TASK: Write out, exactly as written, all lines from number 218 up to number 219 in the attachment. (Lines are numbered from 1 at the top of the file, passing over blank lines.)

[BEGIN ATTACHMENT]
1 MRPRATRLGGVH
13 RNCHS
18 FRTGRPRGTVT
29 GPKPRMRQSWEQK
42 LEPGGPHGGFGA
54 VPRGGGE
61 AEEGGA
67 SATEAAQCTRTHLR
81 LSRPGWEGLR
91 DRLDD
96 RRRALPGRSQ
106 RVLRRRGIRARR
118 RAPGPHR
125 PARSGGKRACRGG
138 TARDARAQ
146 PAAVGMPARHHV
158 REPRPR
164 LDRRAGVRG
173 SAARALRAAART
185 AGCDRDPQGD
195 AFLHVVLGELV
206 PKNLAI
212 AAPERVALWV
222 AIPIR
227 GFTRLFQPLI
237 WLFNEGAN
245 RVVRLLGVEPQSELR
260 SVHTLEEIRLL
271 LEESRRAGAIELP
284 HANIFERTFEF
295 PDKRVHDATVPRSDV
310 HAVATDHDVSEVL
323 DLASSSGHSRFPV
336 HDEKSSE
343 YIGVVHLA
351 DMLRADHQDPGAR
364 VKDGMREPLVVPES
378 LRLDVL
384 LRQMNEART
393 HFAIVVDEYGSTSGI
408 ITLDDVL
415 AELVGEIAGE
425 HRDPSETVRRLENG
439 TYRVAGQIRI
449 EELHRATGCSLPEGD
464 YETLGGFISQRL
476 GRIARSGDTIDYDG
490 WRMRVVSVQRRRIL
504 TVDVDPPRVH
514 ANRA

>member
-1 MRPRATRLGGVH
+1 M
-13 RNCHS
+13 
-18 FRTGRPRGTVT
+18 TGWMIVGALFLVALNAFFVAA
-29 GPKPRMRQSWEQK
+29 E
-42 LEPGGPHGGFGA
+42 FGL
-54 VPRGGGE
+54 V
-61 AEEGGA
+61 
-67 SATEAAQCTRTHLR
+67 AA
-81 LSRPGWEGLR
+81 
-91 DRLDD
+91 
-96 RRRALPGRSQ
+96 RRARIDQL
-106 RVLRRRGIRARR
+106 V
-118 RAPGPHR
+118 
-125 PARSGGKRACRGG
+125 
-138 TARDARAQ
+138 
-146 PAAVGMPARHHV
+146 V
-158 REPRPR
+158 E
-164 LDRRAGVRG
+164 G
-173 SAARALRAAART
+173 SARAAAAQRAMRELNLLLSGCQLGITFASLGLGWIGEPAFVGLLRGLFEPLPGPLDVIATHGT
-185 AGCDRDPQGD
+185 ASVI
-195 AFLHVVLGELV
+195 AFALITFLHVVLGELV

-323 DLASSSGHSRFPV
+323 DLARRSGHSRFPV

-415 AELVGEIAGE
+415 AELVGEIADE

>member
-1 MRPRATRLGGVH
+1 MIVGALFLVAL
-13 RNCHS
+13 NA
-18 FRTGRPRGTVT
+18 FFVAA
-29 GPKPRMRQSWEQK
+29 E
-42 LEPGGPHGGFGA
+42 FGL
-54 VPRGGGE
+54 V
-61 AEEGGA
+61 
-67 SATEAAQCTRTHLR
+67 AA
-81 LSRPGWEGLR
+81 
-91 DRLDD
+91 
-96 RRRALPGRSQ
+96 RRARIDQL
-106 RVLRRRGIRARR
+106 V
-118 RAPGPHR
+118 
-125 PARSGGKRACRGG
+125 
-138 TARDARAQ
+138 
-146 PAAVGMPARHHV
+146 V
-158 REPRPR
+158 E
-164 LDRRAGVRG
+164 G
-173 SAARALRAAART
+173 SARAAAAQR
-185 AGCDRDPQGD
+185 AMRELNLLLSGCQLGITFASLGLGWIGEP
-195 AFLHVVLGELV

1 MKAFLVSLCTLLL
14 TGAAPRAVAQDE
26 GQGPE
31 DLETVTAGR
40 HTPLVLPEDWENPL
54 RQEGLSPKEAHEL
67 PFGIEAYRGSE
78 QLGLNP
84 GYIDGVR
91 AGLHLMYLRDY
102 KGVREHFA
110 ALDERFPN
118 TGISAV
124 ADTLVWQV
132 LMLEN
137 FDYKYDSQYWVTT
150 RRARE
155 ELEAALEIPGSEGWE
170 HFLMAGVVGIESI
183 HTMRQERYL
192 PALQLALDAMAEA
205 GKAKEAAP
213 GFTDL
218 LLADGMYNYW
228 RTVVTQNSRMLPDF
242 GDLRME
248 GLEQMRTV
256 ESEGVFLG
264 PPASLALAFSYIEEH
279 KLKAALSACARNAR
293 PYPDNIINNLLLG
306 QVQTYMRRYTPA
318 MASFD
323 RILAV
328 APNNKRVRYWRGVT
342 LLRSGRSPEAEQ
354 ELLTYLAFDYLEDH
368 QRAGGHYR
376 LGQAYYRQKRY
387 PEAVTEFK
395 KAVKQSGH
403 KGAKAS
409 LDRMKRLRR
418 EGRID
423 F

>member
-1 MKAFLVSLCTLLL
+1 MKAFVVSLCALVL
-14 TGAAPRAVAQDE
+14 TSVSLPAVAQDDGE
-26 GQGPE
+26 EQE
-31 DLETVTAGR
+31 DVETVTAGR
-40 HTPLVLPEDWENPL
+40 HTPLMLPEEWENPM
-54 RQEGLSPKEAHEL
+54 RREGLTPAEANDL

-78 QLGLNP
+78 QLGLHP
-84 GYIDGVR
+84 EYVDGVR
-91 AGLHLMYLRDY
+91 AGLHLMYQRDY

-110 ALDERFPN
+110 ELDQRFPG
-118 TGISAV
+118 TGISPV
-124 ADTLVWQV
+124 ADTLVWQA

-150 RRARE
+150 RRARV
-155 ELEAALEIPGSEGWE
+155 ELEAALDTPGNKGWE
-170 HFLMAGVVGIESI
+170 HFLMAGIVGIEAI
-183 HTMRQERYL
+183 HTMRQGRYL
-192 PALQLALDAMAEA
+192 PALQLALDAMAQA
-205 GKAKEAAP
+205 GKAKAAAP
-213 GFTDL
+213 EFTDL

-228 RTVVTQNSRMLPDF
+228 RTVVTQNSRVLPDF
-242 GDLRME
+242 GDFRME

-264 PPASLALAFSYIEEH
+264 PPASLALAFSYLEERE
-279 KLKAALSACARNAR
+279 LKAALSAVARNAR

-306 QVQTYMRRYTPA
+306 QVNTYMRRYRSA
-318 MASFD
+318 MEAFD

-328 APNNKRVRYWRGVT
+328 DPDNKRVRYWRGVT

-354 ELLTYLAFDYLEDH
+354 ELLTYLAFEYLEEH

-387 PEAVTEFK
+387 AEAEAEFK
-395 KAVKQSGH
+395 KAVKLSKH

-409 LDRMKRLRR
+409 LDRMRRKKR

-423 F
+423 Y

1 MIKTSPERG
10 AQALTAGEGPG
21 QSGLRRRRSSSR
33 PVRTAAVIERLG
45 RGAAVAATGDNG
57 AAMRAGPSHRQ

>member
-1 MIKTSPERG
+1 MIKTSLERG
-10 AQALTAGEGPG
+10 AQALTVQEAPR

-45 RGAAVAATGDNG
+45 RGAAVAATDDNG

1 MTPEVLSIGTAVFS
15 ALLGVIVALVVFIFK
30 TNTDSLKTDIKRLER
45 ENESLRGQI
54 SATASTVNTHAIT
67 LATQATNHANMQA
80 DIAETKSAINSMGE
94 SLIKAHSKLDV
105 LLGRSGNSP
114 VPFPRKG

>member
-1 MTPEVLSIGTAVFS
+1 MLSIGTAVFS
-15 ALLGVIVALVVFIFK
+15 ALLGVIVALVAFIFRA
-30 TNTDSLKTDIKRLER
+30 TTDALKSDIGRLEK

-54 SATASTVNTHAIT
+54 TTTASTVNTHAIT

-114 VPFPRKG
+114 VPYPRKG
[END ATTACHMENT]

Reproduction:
-192 PALQLALDAMAEA
+192 PALQLALDAMAQA